Mum in Transition
Expats are used to coming and going, but what happens when your children move country and you stay behind? In the first in a series of new articles, Ata Bos writes candidly about her confrontation with an empty house after her sons leave Finland for a new life in Holland, her country of origin.
In 2009, ‘Thorben,’ the first of our three boys—moves to study computers in Emmen in northern Holland. I find the separation heartbreaking and conduct two-hour telephone conferences with my seventy year old parents, who help him settle in. In August, our remaining children leave: the eldest, Yorick, to study nursing in Groningen; the city we left nineteen years ago before uprooting to Heidelberg, Calgary, then Oulu; and the youngest, Laurits, to pursue basketball at a sports talent school.
When the boys leave, we ferry them and suitcases of cds, books, and Bermuda shorts to the airport. “Call us when something bothers you!” I exclaim, trying to appear brave. “Bye mum! Bye dad!” they reply and disappear through the security barrier. It’s like something from a TV drama. They wave repeatedly, one with a computer bag over a shoulder, another with gel in his hair. My husband and I look each other in the eye. I cry; my husband smiles. “We’ll have loads of time now,” he declares.
We drive home and survey the house. Yorick, in typical style, has left us a messy bedroom drowning in sweaters, exam papers, textbooks, dictionaries, mugs, plates, and walls covered in revision notes. Laurits, again in typical style, has left us a neatly organised closet full of trainers, basketballs, cds, and tennis rackets. The beds need cleaned, winter clothes need packaged and posted to Holland, schoolbooks need returning, and excess clothing needs packed and deposited with the Salvation Army store.
This teenage legacy seems formidable, but we deal with the mess quickly, and one of the bedrooms is soon empty. The other room houses Ines, our second exchanger, a student teacher from Bremen, Germany. In a few weeks, the only remaining traces of Yorick, Thorben, and Laurits are the bikes, the skis, a trampoline, and fifteen basketballs packed away in the garage.
At first their absence seems easy. “We’re coping well,” I say when friends ask, ‘How are you doing now that the house is empty?’ or ‘Are you starting a new life?’ “Our jobs, company, clubs, and hobbies keep us busy,” I answer. “We don’t need to drive to music lessons, sports clubs, doctors’ offices, and argue with teenagers any more,” I continue. I come home to an empty house and deposit myself on the sofa with coffee and The Girl With the Dragon Tattoo.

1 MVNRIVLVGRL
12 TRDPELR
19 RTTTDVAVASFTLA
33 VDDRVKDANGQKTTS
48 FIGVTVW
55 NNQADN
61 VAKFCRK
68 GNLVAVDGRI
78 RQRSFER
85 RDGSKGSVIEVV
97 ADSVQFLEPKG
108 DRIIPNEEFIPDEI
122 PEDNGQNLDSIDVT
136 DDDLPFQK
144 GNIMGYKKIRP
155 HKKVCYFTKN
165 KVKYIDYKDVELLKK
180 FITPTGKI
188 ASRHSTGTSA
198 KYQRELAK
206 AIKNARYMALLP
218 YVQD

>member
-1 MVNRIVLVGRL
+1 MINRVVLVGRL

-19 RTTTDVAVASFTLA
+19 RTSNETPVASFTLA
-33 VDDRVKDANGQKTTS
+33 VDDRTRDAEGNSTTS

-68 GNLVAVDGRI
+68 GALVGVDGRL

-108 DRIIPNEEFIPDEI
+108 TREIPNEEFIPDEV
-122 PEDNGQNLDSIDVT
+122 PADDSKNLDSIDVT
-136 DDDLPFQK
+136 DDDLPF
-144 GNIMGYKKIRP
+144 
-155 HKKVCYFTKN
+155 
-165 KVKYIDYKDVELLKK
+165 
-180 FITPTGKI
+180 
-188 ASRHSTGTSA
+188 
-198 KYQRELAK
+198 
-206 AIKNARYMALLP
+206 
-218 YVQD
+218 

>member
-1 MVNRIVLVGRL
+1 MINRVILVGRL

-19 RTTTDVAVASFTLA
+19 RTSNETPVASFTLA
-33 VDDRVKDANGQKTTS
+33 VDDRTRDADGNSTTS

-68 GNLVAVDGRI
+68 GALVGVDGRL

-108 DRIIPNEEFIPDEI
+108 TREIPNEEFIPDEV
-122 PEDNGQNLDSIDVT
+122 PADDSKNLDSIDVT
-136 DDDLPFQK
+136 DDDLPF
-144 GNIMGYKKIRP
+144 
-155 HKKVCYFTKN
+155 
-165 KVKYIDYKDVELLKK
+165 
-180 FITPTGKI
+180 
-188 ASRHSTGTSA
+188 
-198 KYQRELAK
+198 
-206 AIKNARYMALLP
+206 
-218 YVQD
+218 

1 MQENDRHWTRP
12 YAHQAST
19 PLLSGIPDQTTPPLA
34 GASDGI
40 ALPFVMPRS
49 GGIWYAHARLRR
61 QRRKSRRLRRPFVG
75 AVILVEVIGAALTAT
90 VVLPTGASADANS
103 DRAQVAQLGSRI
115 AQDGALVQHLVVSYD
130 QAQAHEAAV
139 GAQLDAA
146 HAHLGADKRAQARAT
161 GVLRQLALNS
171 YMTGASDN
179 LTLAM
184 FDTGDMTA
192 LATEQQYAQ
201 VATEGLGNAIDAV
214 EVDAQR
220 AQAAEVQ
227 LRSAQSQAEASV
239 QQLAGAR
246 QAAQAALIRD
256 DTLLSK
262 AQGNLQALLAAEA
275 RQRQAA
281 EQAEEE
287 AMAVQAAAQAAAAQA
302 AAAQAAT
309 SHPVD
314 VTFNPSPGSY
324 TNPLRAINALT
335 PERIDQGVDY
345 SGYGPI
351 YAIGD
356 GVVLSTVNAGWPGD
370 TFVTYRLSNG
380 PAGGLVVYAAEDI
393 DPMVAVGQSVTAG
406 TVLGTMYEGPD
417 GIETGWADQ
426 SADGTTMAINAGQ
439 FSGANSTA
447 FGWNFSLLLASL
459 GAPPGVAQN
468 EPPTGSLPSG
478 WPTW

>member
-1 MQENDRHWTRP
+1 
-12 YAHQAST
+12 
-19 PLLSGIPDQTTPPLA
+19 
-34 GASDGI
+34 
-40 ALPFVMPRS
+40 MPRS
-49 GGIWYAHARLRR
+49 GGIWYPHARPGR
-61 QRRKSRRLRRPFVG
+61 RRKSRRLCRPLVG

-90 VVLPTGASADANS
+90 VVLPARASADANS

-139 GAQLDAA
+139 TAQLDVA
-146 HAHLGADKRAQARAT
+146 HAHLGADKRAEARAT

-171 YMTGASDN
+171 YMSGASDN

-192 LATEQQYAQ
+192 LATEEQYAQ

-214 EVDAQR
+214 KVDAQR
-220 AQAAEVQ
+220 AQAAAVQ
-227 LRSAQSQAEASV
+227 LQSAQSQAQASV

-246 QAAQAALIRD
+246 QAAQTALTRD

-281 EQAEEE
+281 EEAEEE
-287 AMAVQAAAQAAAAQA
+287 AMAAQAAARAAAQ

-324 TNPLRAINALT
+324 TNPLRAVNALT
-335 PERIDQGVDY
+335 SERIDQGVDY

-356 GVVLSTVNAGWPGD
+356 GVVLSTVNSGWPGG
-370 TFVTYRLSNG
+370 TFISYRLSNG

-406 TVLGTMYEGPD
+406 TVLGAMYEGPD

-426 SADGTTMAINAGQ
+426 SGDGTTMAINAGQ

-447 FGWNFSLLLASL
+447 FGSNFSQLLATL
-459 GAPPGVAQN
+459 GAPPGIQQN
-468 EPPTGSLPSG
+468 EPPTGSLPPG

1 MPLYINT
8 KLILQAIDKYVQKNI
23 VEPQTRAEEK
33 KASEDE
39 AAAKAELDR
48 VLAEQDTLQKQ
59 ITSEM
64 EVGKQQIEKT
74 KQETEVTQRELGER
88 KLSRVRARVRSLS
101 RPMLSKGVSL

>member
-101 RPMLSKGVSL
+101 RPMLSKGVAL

Three weeks later, at the end of the berry season, the redcurrants in our back yard are ready. I go out to pick them, and suddenly find myself confused. We usually pick thirty boxes of berries; the picking takes days and has been a family habit for the last ten years. I wonder who’s going to eat thirty boxes now. In the next few days, in a steadily increasing flow of indecision, I also wonder how much milk to buy for two, how often I should dust the bedrooms, and if I should cook the dinner now that it’s my husband and I. Ines—the exchange student—barely eats at home.
At first glance these problems seem innocent and trivial. Of course I should have anticipated the berry issue a year or two ago. How silly. But the fact remains that I didn’t anticipate it, and other unanticipated events begin to occur with an alarming frequency. The realisation that my habits and routines no longer work begins to hit me often, and always as a surprise—when standing over apples in the supermarket, when vacuum cleaning, or when washing clothes for two.
It dawns on me that in saying goodbye to my sons, I’d said goodbye to the self I knew. A sense of belonging, of connection that I had known for twenty years had more or less disappeared. The Ata Bos I knew was gone, and the new Ata, a foetal, fragile creature, was being thrown into a world seemingly familiar but full of sharp edges and confusing decisions. I can do it, I think. Two apples in a bag instead of five? I can cope with this. I’ll spend more time at work, I think. I’ll be safe there, engrossed in the new but manageable challenges of a new project plan.
Then, in October, a large part of the old Ata collapses at work, in the office that was going to be the scene of my easily manageable new life, and like a flimsy old barn, the habits and routines I had thought would protect me from change suddenly gives way.
An abrupt email from a colleague, demanding I send her an email address, is the first blow. I’m hurt by her tone, don’t know how to react. Another colleague brushes me off five minutes into a fifteen minute meeting. And on the same day, a third colleague turns her back on me in the middle of asking how I was. The structure begins to fall. I go back to the office and my heart beats like a drum. My face feels cold, like I’m becoming ill. I start crying and can’t stop for half an hour.
‘Give yourself time, and don’t take the rudeness personally’ says my husband over dinner. I don’t remember who made the food. We sit in the living room; I have tea and go to bed. In the middle of the night I wake up crying again. My husband wakes with me, asking what’s wrong and what’s going on. I can hear concern in his voice. We talk all night. “You’re on the verge of a breakdown,” he says. “Stay at home,” he orders.
I text my boss in the morning to say I’m on sick leave. “OK,” he replies; the brevity is enough to make me cry again. Two days later, I go back to the office to prepare slides for a presentation, which I’m soon giving in front of a hundred listeners. I knew I wasn’t in a state to go, but I promised to substitute for someone, so I spend hours reading and preparing. I get hot, start sweating, don’t make eye contact with my listeners, and forget the order of the slides. It isn’t long before I’m back on sick leave.